One sector that stands to see a lot of potential gains from taking advantage of the data available to it will be the retail industry, which can convert this information into usable insight to improve its performance with the right tools.

It was noted by chief executive officer of Fifth Quadrant Dr Catriona Wallace in an article for Business Spectator that using big data analytics to derive useful information from metrics such as customer feedback and internal operations is essential to the future success.

There are a wide range of tasks to which these details can be put. For instance, eBay uses data analytics to study the customer buying behavior of its 180 million active users and optimize searches to deliver more relevant results.

Meanwhile, department store Target also harnesses big data to focus on certain customer groups, with special offers and promotions based on what they have purchased in the past.

However, if businesses want to get on board with big data and reap all the benefits, there are a few basic requirements they need to understand. For starters, Dr Wallace observed organizations need to familiarize themselves with the technologies that will be needed to make a success of this, many of which may be new to companies making the leap to big data for the first time.

“You will hear a lot about Hadoop, Cassandra, Apache, Teradata, SAS and many others you will never have heard before. Navigating your way through the layers of big data applications may require external advice,” she stated.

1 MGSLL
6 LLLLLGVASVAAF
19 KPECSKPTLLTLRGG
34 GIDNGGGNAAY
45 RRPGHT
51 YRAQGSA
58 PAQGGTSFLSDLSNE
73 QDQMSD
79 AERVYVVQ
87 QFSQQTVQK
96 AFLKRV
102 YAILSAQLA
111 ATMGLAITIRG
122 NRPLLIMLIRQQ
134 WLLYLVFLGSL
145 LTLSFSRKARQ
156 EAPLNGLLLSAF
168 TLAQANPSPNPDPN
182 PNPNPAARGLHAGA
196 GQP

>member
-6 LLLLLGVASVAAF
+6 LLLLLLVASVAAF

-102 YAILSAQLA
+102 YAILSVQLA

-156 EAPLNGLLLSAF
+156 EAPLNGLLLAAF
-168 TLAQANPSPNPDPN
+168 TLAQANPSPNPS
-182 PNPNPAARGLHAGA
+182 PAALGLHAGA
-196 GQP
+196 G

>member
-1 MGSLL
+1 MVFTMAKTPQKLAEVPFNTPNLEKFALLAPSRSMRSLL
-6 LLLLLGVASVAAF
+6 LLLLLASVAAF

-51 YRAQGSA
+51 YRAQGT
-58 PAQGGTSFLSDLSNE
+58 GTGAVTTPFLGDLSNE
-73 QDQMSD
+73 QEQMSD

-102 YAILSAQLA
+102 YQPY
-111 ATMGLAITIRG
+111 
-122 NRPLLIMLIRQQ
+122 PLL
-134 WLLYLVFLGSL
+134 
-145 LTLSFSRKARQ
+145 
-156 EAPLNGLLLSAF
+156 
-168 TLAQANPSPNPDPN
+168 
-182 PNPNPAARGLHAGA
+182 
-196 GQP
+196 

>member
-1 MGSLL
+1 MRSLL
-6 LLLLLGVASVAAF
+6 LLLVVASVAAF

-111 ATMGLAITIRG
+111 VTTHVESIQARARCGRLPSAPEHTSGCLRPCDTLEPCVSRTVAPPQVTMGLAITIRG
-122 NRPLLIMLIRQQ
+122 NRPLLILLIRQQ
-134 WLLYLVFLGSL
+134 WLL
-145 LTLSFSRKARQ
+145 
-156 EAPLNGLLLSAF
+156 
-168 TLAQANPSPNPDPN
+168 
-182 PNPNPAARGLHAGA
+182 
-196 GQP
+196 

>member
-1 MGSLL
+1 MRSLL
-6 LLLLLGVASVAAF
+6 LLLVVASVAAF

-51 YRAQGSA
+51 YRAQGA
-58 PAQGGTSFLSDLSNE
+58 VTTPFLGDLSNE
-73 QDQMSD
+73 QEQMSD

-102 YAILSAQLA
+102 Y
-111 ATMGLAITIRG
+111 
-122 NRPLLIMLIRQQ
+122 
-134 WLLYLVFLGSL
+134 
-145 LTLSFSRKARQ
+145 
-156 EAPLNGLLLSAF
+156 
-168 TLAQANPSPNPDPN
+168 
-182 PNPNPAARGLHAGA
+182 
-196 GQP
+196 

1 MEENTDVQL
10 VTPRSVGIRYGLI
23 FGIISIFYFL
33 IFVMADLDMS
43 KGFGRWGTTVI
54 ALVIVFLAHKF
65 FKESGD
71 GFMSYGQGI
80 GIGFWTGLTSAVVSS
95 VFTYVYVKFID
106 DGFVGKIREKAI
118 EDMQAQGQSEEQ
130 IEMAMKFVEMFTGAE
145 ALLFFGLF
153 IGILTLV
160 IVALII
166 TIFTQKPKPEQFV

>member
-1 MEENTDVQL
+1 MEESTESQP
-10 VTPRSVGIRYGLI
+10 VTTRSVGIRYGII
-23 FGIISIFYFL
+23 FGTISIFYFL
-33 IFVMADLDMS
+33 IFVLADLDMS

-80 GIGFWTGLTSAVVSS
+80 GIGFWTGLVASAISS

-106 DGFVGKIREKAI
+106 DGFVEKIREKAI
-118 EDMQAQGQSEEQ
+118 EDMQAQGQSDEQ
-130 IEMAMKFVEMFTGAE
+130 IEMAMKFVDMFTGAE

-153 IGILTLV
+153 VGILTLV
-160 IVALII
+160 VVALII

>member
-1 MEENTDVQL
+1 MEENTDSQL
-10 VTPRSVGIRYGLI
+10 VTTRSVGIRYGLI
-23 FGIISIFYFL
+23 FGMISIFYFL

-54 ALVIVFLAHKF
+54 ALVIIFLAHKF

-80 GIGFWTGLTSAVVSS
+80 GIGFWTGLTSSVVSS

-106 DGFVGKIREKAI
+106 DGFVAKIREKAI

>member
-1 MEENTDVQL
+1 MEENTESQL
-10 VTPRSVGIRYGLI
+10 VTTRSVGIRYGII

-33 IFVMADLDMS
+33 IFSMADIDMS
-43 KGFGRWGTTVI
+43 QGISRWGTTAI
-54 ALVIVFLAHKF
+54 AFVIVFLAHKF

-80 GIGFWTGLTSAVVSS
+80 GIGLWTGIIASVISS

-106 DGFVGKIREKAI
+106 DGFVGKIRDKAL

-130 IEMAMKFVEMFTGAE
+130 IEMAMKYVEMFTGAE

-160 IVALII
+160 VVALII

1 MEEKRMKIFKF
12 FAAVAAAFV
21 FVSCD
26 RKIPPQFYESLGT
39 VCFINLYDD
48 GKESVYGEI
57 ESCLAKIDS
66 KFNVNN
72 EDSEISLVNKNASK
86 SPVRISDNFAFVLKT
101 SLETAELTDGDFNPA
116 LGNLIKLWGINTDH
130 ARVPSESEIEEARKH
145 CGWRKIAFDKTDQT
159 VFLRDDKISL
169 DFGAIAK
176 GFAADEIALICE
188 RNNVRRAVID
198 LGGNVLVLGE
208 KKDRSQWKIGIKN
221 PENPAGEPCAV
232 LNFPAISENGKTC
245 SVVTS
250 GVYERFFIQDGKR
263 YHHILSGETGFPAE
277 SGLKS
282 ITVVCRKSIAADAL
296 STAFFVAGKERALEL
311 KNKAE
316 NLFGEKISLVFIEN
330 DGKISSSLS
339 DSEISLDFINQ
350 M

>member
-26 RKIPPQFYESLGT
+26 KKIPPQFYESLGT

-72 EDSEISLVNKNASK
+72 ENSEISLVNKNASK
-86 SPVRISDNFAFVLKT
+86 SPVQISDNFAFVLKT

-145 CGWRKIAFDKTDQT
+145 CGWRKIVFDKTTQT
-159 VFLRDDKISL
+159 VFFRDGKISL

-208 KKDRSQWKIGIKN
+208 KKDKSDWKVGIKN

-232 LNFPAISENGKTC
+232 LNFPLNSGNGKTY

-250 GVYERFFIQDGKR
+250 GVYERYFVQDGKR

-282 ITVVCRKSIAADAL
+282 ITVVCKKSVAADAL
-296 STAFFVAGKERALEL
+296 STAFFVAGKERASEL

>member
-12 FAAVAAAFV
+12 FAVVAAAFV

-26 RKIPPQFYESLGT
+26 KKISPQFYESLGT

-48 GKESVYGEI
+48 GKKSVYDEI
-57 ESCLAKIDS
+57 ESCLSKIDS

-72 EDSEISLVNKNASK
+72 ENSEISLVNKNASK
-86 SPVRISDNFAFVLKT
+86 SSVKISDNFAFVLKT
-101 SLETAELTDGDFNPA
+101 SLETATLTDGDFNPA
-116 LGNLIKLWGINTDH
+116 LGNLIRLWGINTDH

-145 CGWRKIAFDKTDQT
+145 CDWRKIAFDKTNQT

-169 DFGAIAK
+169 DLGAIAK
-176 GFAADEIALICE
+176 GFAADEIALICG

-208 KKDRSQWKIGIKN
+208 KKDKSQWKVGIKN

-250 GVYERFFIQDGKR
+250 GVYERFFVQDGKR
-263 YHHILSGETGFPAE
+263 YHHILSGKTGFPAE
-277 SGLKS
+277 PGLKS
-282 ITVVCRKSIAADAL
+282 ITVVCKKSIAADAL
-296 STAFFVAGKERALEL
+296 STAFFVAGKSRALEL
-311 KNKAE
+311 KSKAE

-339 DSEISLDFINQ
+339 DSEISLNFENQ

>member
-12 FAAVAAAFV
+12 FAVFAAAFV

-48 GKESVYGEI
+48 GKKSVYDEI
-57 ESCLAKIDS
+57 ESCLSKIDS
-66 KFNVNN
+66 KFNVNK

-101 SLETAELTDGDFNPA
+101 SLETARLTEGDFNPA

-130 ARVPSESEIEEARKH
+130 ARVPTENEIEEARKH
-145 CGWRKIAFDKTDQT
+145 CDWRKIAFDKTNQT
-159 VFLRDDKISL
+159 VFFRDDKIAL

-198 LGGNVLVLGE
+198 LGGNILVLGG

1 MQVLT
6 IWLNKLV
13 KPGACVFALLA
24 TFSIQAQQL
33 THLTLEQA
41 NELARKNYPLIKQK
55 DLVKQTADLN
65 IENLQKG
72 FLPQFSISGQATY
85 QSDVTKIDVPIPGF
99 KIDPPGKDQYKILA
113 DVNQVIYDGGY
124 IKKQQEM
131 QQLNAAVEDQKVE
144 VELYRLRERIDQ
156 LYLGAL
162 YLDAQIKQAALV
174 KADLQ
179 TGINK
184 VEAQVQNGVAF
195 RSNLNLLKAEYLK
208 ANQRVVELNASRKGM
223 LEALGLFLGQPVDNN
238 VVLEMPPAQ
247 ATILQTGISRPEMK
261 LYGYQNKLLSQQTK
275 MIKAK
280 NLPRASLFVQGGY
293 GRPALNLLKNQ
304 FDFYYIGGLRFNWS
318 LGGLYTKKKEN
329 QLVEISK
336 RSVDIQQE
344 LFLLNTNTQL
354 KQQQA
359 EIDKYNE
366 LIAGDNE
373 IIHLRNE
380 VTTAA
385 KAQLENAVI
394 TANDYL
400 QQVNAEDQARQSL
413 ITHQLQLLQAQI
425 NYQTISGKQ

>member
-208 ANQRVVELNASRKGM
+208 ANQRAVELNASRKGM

As well as this, it will be important to have data scientists with the right knowledge to interpret big data results and ensure the right questions are being asked of the technology. Individuals with experience in both computer science and mathematical modelling will be invaluable, but these skilled personnel can often be hard to find, so businesses need to work hard to attract the top IT talent.

However, the most important step organizations need to take is to make sure their big data strategy is aligned with their business goals, while retailers will also have to formulate plans to solve some of the key challenges that come with the adoption of big data.

It was noted by Monetate that the sheer volume of data they have to deal with is the biggest challenge, cited by 46 percent of firms. More than three-quarters of companies also do not know how much of their data is structured and how much is unstructured – which can include information such as product reviews, images and social media comments.

Improved customer experience was revealed to be the main priority for many big data operations, with 29.6 percent of users seeking to boost their marketing and 20.4 percent planning to upgrade their ecommerce and multichannel selling capabilities.

Dr Wallace observed the current era is one where consumers hold a great deal of power. She said: “Rather than simply accepting whatever products, prices and conditions their local retailer can offer, they are using the weight of their numbers and technology to redefine the rules of engagement.”

As a result, it will be vital for organizations to be smarter in how they communicate and target their customer engagements more closely in order to cultivate positive relationships.